PO Box 306, Glasgow, G21 2AE, Scotland
so farewell then...
farewell then Olivier Tebily.
Olivier Tebily might well turn out to be a fantastic acquisition for Birmingham City. Steve Bruce certainly seems to rate him, as this is something like the fourth time he's signed him. But his Celtic career seemed to be blighted by the kind of misfortune normally associated with Frank Spencer.
Signed by John Barnes in the summer of 1999 for more than a million pounds, he was unveiled to the public alongside Eyal Berkovic and Bobby Petta, our other big signings that year. They were all holding balloons for some reason. Given his propensity for calamity, the only wonder now is that Olly wasn't last seen disappearing over the top of the North Stand while clutching on to his balloon string for dear life.
First impression was that he certainly was built like an athlete. He also strolled through his first few games at the heart of the Celtic defence. Unfortunately this strolling about was part of the problem, for Olly was something of a throwback to the days of Derek Whyte, Mark McNally and Brian O'Neil; no sooner would he complete a timely interception or emerge victorious from a tackle than he would have a seemingly massive surge of aberrant brainwave activity and cause complete mayhem in the defence where a few seconds previously there had been relative peace and harmony.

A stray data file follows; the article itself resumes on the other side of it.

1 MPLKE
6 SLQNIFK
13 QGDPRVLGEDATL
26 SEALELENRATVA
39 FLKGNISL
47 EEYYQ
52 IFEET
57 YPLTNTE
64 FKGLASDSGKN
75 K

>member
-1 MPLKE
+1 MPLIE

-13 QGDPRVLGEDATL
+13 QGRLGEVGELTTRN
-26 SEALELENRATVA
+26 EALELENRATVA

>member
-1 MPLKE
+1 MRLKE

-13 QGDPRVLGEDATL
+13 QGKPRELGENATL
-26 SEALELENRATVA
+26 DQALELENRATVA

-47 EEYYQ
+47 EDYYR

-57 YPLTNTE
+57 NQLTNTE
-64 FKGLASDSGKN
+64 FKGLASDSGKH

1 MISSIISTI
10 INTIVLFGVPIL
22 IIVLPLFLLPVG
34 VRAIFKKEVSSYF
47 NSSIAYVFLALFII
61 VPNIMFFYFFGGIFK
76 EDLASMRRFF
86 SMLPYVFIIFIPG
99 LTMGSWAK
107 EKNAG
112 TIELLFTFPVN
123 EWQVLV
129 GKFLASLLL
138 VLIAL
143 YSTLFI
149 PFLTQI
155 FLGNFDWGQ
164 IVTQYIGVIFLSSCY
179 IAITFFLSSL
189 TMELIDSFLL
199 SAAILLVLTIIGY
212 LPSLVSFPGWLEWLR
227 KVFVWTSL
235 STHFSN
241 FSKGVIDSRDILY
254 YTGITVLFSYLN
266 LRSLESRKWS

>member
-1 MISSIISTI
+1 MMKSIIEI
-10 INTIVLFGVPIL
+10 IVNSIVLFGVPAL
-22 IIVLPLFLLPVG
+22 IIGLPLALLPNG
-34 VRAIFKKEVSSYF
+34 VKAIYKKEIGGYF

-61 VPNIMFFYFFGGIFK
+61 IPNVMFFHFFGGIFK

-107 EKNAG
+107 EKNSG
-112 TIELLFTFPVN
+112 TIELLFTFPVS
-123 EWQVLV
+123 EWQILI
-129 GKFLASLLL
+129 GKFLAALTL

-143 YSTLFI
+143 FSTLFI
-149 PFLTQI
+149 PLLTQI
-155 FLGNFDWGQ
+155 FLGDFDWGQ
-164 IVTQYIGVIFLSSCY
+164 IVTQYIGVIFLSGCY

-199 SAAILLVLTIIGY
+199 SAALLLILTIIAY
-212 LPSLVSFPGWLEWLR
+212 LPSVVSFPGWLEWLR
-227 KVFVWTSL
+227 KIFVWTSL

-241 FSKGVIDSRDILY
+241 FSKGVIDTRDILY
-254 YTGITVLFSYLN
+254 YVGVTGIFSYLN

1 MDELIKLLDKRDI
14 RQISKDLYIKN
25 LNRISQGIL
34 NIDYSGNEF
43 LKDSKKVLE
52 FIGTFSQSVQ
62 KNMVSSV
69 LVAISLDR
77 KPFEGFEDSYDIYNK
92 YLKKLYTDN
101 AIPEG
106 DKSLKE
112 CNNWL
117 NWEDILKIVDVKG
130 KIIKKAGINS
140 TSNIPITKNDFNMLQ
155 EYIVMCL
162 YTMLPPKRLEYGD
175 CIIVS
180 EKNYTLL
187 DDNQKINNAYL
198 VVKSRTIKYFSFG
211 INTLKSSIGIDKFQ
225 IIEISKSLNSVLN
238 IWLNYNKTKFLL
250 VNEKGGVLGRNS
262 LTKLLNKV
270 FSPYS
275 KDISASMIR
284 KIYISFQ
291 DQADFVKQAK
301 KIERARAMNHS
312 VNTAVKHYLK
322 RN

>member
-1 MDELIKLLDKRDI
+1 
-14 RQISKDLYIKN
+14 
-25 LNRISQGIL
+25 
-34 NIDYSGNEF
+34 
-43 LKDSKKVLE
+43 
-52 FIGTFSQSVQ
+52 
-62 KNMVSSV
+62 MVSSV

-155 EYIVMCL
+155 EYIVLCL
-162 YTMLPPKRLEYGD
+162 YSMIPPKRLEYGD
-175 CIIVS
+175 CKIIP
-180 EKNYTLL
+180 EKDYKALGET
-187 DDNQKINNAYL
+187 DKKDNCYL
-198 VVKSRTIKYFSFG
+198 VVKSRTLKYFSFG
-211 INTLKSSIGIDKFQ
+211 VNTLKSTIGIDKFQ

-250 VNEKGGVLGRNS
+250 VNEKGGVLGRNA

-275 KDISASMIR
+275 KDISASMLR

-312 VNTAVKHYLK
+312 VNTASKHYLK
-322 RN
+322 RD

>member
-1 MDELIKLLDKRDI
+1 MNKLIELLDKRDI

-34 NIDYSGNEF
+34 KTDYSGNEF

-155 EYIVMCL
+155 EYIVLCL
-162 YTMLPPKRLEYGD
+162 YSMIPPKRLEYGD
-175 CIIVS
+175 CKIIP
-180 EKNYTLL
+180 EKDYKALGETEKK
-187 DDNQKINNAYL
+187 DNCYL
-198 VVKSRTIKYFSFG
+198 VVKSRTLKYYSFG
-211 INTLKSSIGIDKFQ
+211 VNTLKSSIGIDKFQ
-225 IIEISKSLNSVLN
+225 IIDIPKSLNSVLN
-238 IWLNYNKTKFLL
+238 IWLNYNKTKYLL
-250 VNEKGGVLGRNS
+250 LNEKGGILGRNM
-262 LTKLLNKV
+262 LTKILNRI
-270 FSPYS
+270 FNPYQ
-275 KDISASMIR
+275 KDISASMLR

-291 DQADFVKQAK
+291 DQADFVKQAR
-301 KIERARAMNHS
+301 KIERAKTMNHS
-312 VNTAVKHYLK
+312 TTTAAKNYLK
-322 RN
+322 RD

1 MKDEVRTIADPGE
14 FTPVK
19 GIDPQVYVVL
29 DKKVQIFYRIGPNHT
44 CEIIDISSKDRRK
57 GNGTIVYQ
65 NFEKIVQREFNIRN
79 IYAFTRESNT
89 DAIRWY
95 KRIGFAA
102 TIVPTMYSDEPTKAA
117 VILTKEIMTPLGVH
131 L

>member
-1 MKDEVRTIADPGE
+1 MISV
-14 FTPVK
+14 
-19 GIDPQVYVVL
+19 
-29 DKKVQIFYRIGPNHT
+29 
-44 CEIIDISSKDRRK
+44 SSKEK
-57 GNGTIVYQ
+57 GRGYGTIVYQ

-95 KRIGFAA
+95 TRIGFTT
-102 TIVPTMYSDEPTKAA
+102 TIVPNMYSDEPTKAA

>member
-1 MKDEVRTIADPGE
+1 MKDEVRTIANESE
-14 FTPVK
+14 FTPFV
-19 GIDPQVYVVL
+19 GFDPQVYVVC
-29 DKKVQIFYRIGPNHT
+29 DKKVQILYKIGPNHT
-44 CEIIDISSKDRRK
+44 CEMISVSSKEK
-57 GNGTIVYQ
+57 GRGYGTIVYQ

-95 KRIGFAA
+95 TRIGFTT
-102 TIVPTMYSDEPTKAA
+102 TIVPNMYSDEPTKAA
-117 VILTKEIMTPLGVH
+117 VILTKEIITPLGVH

As a result of his eccentric approach to safety first defending he quickly acquired the nickname Bombscare, although Heart Attack and Hospital Pass were synonyms that could have been equally apposite.
As an indication of how his luck was going during his first season at Parkhead, he went to the African Nations Cup with the Ivory Coast and promptly found himself being held at gunpoint by the country's military following a series of results that left the President somewhat underwhelmed.
If, at any point during his gun-barrel-staring ordeal he felt as if he was going to shit himself then he at least had a small insight as to how most of us used to feel when Olly would receive the ball on his own eighteen yard line with the opposition striker rushing in to challenge him.
His supreme self-confidence seemed to imbue him with the belief that it was indeed possible to dribble past five or six opponents while pinned back on your own six yard line.
Similarly, he appeared to think nothing of passing the ball short to a team mate who was surrounded by markers.
Martin O'Neill's arrival was always going to be the making or breaking of Tebily. Either OFM would work the Petta magic on him and turn him into a competent defender or he would find himself in Dmitri Kharine Land. Eleven first team starts in two seasons has given him plenty of time to learn conversational Russian.
With his transfer to Birmingham City O'Neill has, incredibly, managed to recoup a large percentage of the money spent on Olivier. We can only hope that he finds better fortune down south than he did at Celtic Park, because, despite everything, I actually had a bit of a soft spot for the big lad. I desperately wanted him to be a success at Parkhead, but I realised pretty quickly that I would have needed the nerves of a fighter pilot to stand a season with Bombscare in the defence.
Au revoir and bonne chance mon brave.